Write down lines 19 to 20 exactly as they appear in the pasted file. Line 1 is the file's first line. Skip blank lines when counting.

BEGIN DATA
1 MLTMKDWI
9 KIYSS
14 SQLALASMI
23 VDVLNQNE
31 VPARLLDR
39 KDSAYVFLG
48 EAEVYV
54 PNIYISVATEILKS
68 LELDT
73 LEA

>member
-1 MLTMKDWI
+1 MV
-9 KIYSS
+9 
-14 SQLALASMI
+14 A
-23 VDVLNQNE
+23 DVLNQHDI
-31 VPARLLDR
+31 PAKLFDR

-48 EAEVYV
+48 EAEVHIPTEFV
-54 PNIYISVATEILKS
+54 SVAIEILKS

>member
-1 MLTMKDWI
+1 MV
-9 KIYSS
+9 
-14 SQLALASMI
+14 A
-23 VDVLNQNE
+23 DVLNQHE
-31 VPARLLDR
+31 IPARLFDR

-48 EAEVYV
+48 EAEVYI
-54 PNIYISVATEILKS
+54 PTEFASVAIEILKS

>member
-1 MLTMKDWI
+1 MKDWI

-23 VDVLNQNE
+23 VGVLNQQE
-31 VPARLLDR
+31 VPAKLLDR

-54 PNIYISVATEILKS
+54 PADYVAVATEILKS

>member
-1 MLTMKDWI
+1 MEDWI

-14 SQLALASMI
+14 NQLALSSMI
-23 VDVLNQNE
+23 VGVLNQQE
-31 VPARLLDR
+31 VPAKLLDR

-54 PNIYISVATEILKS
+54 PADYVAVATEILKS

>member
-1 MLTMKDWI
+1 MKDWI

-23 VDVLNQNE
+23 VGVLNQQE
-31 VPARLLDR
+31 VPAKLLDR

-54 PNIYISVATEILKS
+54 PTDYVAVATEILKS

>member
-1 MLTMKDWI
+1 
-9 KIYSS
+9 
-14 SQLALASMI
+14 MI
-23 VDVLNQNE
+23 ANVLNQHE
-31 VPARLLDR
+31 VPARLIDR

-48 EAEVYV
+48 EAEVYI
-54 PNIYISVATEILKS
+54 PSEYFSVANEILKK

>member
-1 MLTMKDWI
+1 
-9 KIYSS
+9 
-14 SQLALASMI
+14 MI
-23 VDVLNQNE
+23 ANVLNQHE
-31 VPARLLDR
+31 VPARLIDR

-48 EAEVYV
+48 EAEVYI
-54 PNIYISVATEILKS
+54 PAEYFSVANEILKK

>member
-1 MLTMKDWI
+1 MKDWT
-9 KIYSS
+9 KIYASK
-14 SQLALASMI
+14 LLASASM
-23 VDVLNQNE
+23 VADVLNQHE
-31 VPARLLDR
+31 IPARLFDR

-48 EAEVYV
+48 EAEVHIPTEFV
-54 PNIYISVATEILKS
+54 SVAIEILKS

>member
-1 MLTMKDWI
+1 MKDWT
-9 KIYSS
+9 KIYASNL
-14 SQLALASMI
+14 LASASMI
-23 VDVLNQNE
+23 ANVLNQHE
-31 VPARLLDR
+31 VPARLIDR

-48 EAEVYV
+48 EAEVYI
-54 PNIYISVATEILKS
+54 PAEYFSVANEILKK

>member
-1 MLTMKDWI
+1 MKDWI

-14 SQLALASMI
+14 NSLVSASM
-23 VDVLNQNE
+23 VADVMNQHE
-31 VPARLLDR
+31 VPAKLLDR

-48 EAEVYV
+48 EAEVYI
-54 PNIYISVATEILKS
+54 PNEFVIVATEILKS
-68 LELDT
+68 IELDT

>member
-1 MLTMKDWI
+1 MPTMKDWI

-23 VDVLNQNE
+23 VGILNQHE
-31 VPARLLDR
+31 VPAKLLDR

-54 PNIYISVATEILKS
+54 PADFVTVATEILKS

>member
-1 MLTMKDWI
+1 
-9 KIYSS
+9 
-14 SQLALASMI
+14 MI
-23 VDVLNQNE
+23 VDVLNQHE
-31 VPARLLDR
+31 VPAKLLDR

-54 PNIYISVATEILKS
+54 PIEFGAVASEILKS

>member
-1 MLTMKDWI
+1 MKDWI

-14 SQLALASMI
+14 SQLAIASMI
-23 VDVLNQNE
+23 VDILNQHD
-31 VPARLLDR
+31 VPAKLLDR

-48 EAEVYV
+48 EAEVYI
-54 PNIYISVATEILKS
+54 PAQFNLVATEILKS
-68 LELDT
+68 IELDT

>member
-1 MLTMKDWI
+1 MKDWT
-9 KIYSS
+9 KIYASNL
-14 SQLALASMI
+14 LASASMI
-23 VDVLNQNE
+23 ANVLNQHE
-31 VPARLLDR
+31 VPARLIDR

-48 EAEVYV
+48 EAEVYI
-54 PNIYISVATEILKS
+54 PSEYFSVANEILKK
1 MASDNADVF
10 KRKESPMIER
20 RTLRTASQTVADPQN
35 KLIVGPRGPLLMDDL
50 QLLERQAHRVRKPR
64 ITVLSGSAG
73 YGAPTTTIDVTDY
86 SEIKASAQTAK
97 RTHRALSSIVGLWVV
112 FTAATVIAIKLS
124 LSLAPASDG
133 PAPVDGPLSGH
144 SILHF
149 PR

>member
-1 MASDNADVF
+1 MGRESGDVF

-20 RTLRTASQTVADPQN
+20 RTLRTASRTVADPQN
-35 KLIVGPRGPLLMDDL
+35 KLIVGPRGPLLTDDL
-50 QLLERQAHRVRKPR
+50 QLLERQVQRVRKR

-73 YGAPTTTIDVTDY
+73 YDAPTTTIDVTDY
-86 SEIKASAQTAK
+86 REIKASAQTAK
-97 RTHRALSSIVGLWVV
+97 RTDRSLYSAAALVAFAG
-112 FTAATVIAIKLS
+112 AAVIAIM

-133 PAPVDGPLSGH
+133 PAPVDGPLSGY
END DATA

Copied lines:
+23 DVLNQHDI
-31 VPARLLDR